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Thursday, July 22, 2010

Review: The Starlet

Title: The Starlet
Author: Mary McNamara
Page Count: 304 pages
Publisher: Simon & Schuster
Genre: mystery, chick lit, gossip lit
Copy for review provided by Regal Literary in exchange for an honest review

50 words or less: The following is a list of things Juliette Greyson did not need to encounter while on vacation in Italy: family drama. Hollywood divas. Pill-popping starlets. Rehabbers. Financial woes. Helicopter moms. Mystery. Intrigue. Juliette finds all that and more...maybe even herself.

Allow me to say the following at the onset of this review: I am up way past my bedtime to write this review because I enjoyed this book that much, and I am just now discovering that it is book two in a series, which means that there is another book that I must now get my hands on immediately.

The Starlet is simultaneously the story of one young Hollywood star's spectacular swan dive from the height of fame to the depths of a drug-induced stupor, the story of Juliette and her cousin Gabe's efforts to rescue the family estate in Tuscany from financial ruin and inevitable conversion to a hotel or conference center, the story of the insanity that erupts on a movie set (especially a supposedly cursed movie set,) and the story of Juliette's involuntary quest to untangle her issues and find some peace and contentment within her own life. Any one of these story lines would be satisfying and could take up the entire novel in and of itself; instead, they're all woven together and combined in perfect quantities to result in a book that's a mystery, a romance, a gossipy romp, a sad story of tragedy and loss, and ultimately a wry look at how people deal (or don't deal) with attention, celebrity, and their own personal demons.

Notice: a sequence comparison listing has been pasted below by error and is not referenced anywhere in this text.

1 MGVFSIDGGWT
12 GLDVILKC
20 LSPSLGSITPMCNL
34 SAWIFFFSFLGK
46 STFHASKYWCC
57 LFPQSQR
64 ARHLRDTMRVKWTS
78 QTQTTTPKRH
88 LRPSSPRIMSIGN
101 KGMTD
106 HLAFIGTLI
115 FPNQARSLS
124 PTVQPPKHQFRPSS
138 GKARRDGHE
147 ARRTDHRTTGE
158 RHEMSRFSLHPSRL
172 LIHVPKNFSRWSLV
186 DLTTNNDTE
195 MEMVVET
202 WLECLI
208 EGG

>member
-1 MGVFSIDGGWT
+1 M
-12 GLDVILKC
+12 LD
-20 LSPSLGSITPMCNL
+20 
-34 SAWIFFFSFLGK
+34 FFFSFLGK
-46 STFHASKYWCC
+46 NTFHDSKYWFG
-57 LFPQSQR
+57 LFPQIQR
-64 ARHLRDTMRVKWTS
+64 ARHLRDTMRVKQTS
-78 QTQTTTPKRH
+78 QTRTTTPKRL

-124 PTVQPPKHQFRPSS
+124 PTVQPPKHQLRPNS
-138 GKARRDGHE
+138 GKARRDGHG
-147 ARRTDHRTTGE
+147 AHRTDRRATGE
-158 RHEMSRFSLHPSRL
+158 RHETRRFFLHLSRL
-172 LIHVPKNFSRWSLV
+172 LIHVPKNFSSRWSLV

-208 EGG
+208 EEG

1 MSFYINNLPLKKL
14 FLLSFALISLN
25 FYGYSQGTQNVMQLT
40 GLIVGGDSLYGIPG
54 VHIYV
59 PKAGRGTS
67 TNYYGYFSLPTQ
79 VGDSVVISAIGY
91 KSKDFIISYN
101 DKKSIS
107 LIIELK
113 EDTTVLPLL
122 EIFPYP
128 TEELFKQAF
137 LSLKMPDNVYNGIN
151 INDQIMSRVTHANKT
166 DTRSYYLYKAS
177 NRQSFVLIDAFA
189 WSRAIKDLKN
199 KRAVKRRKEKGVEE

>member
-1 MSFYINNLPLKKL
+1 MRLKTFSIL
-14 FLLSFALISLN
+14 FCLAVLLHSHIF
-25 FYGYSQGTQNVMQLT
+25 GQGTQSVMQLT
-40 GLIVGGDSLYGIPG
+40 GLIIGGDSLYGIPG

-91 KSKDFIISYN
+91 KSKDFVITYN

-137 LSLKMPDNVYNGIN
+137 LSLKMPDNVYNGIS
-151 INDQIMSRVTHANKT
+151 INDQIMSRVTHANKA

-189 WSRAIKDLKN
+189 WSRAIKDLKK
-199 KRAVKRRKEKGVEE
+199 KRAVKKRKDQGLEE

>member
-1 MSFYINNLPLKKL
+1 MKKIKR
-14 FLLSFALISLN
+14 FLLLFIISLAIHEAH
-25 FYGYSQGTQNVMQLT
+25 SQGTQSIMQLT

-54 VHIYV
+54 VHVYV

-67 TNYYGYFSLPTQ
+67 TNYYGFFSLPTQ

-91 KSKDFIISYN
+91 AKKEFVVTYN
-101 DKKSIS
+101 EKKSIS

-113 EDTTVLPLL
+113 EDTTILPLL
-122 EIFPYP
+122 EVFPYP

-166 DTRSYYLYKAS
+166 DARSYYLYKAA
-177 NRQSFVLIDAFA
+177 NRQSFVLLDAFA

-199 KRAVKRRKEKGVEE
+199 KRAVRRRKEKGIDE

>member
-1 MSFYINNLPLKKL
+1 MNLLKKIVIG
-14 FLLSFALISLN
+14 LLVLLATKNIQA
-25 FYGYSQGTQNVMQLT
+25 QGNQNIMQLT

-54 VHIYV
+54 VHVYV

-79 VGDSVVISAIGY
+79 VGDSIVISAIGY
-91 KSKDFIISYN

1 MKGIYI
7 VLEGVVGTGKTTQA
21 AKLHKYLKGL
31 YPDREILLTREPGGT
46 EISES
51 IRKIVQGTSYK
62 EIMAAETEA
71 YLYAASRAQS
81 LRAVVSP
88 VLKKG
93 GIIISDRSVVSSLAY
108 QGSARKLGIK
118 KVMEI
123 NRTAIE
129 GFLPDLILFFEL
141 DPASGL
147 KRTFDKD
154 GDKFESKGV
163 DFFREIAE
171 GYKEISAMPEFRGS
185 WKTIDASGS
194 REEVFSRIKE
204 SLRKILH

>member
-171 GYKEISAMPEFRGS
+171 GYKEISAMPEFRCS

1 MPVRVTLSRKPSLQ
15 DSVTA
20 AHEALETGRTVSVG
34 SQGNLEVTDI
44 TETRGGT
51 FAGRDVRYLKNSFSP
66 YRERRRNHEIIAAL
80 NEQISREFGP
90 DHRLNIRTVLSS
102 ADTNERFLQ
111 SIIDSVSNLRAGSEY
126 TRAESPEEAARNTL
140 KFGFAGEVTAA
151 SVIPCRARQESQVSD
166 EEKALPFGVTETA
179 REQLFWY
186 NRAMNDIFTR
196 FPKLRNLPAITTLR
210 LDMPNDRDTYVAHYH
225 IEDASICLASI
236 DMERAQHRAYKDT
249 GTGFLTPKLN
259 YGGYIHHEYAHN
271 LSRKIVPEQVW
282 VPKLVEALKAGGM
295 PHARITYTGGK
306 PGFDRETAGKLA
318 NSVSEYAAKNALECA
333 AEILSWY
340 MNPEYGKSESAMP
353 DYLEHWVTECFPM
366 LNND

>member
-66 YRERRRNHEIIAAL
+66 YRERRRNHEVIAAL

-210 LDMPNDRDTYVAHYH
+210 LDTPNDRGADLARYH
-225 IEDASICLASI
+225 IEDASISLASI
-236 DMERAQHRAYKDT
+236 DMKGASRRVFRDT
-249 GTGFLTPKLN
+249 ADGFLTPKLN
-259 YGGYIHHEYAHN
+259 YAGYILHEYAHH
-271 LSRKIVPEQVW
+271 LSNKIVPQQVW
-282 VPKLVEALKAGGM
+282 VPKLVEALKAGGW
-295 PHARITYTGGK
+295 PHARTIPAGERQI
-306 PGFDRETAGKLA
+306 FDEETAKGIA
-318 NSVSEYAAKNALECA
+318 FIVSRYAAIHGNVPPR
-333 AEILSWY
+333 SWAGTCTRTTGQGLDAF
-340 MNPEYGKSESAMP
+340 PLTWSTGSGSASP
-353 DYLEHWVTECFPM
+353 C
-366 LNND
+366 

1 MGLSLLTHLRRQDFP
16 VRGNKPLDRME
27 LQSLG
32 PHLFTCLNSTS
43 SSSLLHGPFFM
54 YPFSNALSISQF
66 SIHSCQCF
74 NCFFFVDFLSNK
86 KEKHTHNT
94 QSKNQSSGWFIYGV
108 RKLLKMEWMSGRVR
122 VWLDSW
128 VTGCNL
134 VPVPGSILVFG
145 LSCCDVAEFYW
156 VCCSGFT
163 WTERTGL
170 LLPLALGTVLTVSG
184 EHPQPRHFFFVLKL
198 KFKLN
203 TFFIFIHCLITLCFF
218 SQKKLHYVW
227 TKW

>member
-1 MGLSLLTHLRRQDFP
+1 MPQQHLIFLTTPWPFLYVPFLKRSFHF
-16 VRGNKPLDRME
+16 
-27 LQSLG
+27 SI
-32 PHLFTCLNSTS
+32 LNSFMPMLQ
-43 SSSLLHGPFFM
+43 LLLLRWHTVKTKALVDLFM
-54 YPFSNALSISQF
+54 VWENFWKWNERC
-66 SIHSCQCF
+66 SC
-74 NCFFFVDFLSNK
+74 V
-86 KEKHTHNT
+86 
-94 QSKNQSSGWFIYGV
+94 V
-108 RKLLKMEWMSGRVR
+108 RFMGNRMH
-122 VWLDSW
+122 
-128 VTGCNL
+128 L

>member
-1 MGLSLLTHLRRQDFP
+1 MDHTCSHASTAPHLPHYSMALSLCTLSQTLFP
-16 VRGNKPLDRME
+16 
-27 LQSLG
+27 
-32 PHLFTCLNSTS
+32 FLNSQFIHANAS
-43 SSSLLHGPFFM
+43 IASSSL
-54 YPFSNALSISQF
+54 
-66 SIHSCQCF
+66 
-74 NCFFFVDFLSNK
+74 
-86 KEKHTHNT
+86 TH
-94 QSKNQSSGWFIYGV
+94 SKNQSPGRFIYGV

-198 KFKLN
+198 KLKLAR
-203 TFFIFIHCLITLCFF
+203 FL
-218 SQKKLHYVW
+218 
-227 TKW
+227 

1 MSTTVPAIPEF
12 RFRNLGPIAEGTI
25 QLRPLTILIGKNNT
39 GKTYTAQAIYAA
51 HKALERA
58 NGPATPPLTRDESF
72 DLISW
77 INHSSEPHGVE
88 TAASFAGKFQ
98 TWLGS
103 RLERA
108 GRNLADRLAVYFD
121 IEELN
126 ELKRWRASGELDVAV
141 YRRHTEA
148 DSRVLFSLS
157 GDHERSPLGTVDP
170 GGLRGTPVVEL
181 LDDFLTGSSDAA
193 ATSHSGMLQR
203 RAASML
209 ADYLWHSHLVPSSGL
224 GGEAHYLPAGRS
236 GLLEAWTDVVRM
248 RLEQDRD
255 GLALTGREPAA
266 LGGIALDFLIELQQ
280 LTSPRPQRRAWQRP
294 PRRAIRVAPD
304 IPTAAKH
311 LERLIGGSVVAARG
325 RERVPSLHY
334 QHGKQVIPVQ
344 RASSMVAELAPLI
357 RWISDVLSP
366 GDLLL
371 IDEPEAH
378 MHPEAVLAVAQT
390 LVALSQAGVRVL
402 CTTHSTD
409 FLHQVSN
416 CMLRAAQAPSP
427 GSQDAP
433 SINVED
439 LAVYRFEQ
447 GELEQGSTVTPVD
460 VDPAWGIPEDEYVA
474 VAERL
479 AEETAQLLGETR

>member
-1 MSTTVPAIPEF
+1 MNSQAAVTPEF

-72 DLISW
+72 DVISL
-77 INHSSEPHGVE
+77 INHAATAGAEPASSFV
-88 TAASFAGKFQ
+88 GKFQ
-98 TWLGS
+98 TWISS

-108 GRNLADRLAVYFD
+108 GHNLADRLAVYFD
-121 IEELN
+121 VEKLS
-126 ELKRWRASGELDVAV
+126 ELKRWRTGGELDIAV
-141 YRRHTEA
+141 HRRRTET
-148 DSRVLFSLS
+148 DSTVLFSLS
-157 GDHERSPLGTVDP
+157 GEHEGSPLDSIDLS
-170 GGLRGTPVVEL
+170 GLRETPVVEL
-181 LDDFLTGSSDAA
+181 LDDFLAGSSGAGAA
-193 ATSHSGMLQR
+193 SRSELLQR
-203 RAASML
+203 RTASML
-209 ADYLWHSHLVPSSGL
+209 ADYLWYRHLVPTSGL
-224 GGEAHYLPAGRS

In order to understand the tone of the book, you have to understand The Starlet, aka Mercy Talbot, child star extraordinaire and now a pill-popping, coke-snorting recipe for either an Oscar nomination or a flaming disaster, depending on the day. Juliette appears on the scene when she notices that Mercy, in response to her film costar/lover's recent death (apparently by suicide, although it's definitely not so simple) is climbing the fountain in the middle of a public square, naked and high out of her mind. This doesn't sit well with Juliette, who had a wild youth of her own, and she decides that the least she can do is get Mercy somewhere private so she can dry out and then be on about her business. When she's not on vacation, Juliette is a manager at the Pinnacle, a ritzy LA hotel, so dealing with the screwups of the rich and famous is old hat to her.

That one decision thrusts Juliette back into the world of Hollywood insanity and onto the set of Mercy's movie, where Juliette's ex-flame Michael has been brought in to replace the dead actor. The story evolves and blossoms into a mystery of the first order, with everyone keeping secrets and Mercy's loathsome mother Angie lurking around causing chaos at every turn (think Lindsay Lohan's parents on their worst day times a million.)

Throughout all of the mystery and drama and the rekindling of old flames is woven a subtle commentary on fame, the high price people pay for it, and the interesting way in which we interact with the folks that have it. Everyone loves famous people when they're cute and funny and sassy and sexy, but when they fall on their faces we're all there ready to laugh, or to defend them:
The Starlet is not afraid to call all of those behaviors on the carpet and to hold them up for comic scrutiny with reckless abandon; the tone, pacing and dialogue of the book come together to keep you engrossed right up until the end. I'm pretty good at untangling mysteries before the end of the book and I was so busy following Juliette and her romantic peccadilloes that I didn't put it all together until the explanation at the end.

Great balls of fire, I could go on and on about this book, but I'll close on this note: Juliette is a heroine that I could relate to from the first page. I am beyond excited to have discovered this book, series, and author, as soon as I get settled after the move, I will be getting the first book in this series, Oscar Season. Do yourselves a favor and pick this title up in the meantime, though, for a fun, engrossing, thought-provoking book that's perfect for summer (or any other time, for that matter.)

Overall Grade: A+

2 comments:

Josh Healy said...

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My 5 Monkeys(Julie) said...

great review and love those books that keeep you up way past your bedtime.LOL

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